H. Oner Yurtseven, PhD, is Professor Emeritus of Electrical and Computer Engineering. He served as Director, Department Chair, Associate Dean and Dean at the Purdue School of Engineering and Technology at IUPUI before retiring in 2011. His areas of expertise are engineering and technology education, engineering accreditation, international engineering education, robotics, and renewable photovoltaic energy. He served as consultant for a number of United Nations Development Program projects; and held academic and administrative positions at The Middle East Technical University, Indiana University, and Purdue University Indianapolis (IUPUI). For two years, he was Provost of the Indiana University- Tenaga Nasional Berhad Cooperative Program, which initiated US model engineering programs in Malaysia. He currently serves as board member for Electricore, director/board member for EarthSolar Technologies Corporation, and engineering program evaluator for Accreditation Board for Engineering and Technology (ABET). He received BS in Electrical Engineering from the Middle East Technical University, Turkey, and PhD in Electrical Engineering from the John Hopkins University in Baltimore where he was a Fulbright Scholar. He also worked as a member of the technical staff for the Computer Science Corporation at NASA Goddard Space Center, Maryland.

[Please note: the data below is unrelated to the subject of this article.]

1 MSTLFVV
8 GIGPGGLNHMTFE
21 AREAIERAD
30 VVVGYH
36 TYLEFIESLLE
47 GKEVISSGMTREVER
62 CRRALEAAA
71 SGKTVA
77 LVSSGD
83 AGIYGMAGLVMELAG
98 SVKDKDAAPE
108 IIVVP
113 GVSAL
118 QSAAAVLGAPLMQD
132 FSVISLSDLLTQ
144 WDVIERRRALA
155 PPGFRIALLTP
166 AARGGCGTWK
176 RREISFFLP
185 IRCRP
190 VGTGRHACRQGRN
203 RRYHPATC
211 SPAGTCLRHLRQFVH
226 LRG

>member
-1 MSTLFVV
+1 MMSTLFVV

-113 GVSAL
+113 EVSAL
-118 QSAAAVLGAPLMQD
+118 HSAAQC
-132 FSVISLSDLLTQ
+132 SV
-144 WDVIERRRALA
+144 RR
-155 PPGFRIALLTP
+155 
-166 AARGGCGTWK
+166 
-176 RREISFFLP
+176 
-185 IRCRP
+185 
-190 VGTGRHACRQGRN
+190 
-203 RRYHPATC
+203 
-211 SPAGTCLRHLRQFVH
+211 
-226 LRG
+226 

Theodore Liebman, FAIA, is a Principal at Perkins Eastman and a leading expert in the planning and design of large-scale urban housing and mixed-use projects. Over the past 50 years, Liebman focused on issues of housing, lifestyle, and culture in the urban environment. He was Chief of Architecture at the New York State Urban Development Corporation (1971-75) and Chief of Architecture for Roosevelt Island (1973-75). From 1975-77, he was architectural/urban design advisor to the Harvard Institute for International Development in Tehran, Iran. He was a founding partner of The Liebman Melting Partnership (TLMP), focusing on affordable housing and neighborhood development until 2007. Liebman served as 1984 President of the AIA NY Chapter, received the Andrew J. Thomas Pioneer in Housing Award (1988), and gave the Ratensky Lecture ( 2005), honoring individuals who made significant lifetime contributions for advancement of housing and community design. He is Adjunct Professor at NYU’s Urban Design/ Architecture Studies program; lectured extensively and served on architectural juries in the United States, Europe, Asia, Africa and South America. He received a B.Arch. Pratt Institute, M.Arch. Harvard University GSD, the Rome Prize Fellowship in Architecture; and the Wheelwright Travelling Fellowship in Architecture from Harvard. Liebman attended Habitat I & II and represented CSU at Habitat III